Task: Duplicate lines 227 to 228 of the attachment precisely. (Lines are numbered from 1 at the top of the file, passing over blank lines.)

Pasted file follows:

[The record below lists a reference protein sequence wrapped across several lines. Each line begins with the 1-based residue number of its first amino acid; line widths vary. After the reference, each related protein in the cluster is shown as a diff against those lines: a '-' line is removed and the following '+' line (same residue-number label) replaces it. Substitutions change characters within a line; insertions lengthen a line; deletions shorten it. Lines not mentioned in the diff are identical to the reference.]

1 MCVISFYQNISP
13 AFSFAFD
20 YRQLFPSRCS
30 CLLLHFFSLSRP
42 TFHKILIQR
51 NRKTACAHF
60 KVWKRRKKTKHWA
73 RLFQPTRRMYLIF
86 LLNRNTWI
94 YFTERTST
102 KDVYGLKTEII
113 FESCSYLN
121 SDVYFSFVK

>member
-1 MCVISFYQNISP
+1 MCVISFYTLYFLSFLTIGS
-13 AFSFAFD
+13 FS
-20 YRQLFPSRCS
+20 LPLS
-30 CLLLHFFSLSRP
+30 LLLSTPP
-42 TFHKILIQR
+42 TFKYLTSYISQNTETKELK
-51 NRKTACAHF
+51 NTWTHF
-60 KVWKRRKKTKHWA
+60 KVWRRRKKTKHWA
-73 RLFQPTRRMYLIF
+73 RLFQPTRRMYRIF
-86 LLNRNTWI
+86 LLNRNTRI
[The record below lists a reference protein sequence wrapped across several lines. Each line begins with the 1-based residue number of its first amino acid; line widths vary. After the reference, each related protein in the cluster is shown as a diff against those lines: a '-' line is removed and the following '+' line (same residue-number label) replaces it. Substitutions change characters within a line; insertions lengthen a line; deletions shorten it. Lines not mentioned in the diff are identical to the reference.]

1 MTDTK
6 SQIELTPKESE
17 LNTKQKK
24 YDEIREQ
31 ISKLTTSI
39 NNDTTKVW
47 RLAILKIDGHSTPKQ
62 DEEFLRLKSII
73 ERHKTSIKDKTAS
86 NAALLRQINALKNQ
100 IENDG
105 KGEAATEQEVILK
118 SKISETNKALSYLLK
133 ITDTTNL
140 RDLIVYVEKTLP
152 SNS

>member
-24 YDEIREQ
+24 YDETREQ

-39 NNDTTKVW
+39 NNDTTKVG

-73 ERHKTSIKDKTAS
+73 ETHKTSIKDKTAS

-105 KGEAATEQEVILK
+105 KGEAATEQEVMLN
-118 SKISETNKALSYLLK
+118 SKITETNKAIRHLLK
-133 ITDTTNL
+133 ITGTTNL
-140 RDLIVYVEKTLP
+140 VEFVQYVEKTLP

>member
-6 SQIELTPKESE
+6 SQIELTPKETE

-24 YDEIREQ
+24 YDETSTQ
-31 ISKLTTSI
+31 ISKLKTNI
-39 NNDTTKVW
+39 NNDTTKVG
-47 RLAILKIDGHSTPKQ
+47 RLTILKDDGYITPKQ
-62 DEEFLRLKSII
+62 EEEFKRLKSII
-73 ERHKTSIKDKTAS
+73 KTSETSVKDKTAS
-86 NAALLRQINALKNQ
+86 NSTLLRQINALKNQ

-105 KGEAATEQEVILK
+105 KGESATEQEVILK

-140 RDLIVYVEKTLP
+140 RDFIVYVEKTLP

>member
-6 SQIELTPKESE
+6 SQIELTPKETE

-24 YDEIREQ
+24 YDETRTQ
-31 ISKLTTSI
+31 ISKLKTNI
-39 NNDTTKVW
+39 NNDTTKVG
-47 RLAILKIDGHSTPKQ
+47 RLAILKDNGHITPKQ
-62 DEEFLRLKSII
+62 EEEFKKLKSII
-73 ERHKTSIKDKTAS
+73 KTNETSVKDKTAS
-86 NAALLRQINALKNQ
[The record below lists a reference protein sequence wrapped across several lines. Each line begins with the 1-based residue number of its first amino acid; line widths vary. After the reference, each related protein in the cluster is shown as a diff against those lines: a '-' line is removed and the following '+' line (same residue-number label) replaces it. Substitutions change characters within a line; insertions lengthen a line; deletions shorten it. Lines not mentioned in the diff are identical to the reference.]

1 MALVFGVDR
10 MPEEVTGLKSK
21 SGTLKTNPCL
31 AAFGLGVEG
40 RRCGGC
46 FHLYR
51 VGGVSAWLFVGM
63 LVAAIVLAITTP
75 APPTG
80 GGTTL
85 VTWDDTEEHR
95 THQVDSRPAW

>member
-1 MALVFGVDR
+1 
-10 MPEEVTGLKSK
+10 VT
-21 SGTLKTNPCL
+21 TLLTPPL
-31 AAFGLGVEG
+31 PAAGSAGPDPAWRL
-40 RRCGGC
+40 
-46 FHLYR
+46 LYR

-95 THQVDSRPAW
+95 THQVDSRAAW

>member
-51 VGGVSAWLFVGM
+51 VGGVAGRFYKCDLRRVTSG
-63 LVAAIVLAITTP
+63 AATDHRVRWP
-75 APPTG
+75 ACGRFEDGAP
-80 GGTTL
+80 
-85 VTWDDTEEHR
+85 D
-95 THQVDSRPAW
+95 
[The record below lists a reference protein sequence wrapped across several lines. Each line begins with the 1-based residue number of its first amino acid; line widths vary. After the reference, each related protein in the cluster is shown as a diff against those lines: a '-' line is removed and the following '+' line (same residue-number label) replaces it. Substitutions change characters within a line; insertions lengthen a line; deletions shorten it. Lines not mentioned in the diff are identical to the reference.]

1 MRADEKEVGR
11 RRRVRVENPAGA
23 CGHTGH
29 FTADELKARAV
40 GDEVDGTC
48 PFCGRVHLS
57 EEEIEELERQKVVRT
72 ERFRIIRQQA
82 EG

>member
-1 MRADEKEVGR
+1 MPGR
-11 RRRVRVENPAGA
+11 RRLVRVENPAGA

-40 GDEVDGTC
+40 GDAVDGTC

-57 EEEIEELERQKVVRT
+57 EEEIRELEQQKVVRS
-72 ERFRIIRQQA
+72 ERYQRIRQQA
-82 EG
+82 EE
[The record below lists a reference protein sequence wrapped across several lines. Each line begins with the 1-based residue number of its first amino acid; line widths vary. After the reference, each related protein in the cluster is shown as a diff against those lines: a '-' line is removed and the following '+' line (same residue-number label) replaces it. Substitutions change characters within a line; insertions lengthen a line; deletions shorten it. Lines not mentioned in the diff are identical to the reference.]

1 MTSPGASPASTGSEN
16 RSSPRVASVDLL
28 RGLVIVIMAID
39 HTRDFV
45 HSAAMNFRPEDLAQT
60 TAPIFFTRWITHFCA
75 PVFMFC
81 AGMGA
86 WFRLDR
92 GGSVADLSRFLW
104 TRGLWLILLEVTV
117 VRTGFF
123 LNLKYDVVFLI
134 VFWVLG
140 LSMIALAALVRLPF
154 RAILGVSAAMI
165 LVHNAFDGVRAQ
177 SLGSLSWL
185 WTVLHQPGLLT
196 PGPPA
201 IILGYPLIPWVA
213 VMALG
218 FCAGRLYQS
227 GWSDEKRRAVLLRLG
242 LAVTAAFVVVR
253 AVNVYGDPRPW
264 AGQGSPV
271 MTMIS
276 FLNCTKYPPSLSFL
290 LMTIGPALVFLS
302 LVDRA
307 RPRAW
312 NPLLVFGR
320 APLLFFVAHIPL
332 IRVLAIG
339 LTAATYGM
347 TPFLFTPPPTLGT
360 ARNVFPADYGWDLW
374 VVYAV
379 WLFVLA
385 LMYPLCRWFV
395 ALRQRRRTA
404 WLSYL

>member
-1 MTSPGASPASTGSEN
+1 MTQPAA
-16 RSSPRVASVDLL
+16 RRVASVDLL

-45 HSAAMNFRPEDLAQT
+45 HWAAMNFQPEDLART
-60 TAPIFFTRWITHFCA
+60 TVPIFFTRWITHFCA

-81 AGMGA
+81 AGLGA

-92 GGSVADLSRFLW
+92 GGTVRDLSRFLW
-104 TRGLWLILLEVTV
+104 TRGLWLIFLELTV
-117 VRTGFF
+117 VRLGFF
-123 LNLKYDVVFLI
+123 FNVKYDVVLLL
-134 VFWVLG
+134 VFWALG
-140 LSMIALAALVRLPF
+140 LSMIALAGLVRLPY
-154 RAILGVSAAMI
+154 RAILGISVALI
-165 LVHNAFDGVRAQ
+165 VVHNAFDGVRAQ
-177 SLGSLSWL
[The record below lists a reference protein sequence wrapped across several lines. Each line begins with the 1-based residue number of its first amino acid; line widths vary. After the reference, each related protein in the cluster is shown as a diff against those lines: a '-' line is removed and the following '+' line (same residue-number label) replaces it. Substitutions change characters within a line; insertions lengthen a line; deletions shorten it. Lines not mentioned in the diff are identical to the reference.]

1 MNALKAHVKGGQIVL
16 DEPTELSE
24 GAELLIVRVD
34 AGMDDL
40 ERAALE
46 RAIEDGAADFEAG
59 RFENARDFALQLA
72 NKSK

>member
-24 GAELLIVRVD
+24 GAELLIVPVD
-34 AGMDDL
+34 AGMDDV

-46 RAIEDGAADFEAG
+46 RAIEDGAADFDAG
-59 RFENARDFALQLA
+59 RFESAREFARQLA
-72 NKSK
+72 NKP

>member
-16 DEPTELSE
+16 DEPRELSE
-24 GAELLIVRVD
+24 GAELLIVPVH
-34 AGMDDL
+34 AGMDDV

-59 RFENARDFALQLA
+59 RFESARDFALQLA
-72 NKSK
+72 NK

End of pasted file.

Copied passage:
+117 VRLGFF
-123 LNLKYDVVFLI